For another point of reference towards your third question... For me your expectations would be totally unreasonable. Mr. newsomz and I started dating long distance. At first we *might* have talked everyday, however, that had to give as we were both busy with life. Email worked well for us to keep in touch because of the asynchronous aspect. We could each email when we got a chance. To this day our most heartfelt communication is probably through email!

When we got married we were again long distance for about a year with a 6hr time difference. During that time we talked about 2-3 times a week on average and for 30min to 1.5hrs per time. Currently he's on a work trip (3hr time difference) and I've skyped with him 3 times in the two weeks he's been gone (about to skype again). We do keep in touch via twitter, email, etc everyday. Anyhow, for the long term there is no way I could skype an hour per day (average) with him.
posted by newsomz at 4:32 AM on December 17, 2011


One thing my wife and I learned when we were living in Paris and Berlin in 1995-96, when it cost over a dollar a minute to phone from one city to the other, is that the quality of the time you spend talking is more important than the quantity. It also meant that our 5-10 minute phone calls a couple of times each week were times when we really focused on talking, and nothing else. We did exchange emails regularly, though with dialup at home that was also harder. In hindsight, I think that made our emails more interesting, because instead of sending off 5 short messages, we saved stuff up and worked it into an actual narrative.

Now, of course, communication is so easy and cheap that it seems like you should do a lot of it. That said, though, it still takes the same concentration, and it can get exhausting. I can't imagine Skyping an hour a day with my wife, even though there's no one in the world I would rather talk to and we easily spend well over an hour on a typical day just chatting about whatever is in our heads.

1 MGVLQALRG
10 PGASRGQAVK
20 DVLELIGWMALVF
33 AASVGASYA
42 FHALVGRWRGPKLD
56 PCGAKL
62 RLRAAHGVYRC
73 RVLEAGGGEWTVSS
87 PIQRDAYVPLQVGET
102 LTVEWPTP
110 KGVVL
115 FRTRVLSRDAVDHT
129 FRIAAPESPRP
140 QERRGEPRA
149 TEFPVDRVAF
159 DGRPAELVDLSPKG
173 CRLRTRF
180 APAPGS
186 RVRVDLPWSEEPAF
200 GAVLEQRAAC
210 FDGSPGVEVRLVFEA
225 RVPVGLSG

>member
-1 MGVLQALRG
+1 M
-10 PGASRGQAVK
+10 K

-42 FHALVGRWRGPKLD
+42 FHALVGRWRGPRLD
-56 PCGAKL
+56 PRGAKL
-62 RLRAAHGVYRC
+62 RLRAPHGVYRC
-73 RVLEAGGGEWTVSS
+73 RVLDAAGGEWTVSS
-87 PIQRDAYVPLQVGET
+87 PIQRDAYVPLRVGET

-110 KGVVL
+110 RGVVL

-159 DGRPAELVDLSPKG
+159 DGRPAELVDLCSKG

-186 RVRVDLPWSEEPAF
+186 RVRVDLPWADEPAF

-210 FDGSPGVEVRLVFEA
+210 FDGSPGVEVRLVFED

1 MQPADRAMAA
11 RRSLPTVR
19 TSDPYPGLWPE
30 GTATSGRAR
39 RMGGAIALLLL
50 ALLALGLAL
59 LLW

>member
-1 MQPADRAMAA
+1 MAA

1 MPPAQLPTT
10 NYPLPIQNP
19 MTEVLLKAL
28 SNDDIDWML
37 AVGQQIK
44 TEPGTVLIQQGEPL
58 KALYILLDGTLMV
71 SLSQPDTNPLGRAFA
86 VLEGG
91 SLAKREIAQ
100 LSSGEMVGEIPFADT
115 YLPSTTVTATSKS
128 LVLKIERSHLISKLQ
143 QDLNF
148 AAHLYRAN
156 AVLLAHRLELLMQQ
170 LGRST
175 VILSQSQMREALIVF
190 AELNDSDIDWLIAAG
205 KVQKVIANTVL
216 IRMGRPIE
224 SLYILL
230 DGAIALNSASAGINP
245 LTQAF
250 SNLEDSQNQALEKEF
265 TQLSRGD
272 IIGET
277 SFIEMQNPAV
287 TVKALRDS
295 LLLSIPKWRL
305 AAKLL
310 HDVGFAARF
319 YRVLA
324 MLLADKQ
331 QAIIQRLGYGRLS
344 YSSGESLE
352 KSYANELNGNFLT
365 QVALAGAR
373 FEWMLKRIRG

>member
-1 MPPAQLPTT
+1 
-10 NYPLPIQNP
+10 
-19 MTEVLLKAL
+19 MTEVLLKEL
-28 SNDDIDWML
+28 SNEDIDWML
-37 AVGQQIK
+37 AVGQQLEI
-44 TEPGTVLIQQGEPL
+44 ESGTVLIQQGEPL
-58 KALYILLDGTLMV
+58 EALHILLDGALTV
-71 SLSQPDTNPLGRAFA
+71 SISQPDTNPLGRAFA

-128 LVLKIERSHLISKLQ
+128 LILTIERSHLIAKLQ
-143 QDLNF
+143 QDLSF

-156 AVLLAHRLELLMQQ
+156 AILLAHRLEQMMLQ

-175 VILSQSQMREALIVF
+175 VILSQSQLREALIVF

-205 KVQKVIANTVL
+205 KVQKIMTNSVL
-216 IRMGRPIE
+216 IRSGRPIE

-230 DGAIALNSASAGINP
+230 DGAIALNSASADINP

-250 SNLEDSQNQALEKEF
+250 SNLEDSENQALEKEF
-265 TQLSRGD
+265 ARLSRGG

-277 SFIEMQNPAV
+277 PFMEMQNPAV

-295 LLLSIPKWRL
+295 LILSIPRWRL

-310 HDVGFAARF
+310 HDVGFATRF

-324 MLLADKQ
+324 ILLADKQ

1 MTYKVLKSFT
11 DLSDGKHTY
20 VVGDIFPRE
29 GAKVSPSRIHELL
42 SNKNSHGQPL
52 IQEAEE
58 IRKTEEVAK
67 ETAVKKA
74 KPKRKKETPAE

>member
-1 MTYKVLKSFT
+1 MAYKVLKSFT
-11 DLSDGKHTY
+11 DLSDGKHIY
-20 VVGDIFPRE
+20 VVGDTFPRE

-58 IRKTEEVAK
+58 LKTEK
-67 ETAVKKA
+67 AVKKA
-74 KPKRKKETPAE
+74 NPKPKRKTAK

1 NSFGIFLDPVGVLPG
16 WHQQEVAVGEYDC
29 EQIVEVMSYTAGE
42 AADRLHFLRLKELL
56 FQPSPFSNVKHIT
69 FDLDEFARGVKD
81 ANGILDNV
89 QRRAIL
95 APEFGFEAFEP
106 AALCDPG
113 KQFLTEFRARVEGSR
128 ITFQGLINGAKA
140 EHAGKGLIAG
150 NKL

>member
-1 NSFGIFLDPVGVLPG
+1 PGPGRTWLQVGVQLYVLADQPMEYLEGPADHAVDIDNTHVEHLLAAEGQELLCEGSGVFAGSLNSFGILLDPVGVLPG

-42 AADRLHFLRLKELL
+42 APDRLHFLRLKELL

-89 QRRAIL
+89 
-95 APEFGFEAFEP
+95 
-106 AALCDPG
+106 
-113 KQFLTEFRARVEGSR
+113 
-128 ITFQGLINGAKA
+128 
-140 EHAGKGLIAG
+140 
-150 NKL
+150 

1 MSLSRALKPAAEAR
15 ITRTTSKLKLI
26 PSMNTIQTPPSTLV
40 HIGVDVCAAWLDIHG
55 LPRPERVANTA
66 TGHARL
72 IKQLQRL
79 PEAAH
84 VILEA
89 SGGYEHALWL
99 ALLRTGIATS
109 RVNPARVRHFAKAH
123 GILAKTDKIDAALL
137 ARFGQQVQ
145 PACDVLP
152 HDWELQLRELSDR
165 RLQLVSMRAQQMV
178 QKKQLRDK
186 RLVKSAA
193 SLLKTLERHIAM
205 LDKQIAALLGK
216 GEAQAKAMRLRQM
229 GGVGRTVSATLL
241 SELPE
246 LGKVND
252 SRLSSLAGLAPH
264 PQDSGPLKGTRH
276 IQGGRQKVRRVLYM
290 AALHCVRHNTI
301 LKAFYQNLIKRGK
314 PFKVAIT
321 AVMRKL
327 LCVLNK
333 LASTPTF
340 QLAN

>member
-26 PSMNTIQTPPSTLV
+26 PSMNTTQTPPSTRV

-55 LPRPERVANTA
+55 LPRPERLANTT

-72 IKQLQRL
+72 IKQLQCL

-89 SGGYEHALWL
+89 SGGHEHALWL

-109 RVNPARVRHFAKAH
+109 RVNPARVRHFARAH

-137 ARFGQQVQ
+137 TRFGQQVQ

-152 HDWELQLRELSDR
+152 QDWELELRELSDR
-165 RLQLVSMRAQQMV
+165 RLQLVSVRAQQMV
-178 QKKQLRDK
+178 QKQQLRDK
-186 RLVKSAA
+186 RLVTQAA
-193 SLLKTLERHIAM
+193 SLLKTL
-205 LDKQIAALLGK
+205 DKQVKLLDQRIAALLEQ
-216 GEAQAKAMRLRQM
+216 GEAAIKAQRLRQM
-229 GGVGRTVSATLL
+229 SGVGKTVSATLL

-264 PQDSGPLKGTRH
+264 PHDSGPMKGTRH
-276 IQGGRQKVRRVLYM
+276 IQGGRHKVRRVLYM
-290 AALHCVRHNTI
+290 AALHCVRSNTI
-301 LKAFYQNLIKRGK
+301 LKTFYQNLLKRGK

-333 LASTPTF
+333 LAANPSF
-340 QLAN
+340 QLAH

The thing about being together is that a lot of your communication goes on when you're doing something else--eating breakfast, watching TV, going for a walk, reading different sections of the newspaper and pointing out interesting stories to one another--in a way that doesn't require total concentration. There's also a big difference between talking about shared activities, where not everything needs to be said, and talking about what you've done by yourself, which often needs to be more fully explained and takes more time and concentration.

You might try scheduling regular times to talk, so that it's not something that needs to be squeezed into an already busy day. You might also try getting hands-free headsets for your phones and work conversations into normal activities: for instance, watch the same TV show or movie, or sports event if you're fans of the same team, at the same time and chat about it, or chat while you're doing chores, preparing meals, etc. The time difference makes this harder, but not impossible. Part of what sustains a relationship is having common interests and talking about them (which is not to say that you shoudn't also each have your own distinct interests).

And because common interests are important, I think a key to sustaining a long-distance relationship is to spend as much time together as possible. My wife and I were grad students during the year we spent apart, but we visited as frequently as our budgets allowed, and we saved money by taking the train (11 hours each way) instead of flying in order to make the visits more frequent. When you do visit, try to learn more about one another's social circles too--meet friends, go to the same places, maybe even visit one another's workplaces--so that when you talk about them, they seem more real and more engaging. Don't just cocoon together the whole time; doing so will just reinforce the notion that your time together is something distinct from everyday life.
posted by brianogilvie at 4:48 AM on December 17, 2011 [6 favorites]


... I always have felt like we have very similar communication needs.

"Always"? You've been together 4 months. Between a relocation, a new job, and adjusting to LDR status, there's no baseline for you to know what his communication needs even are.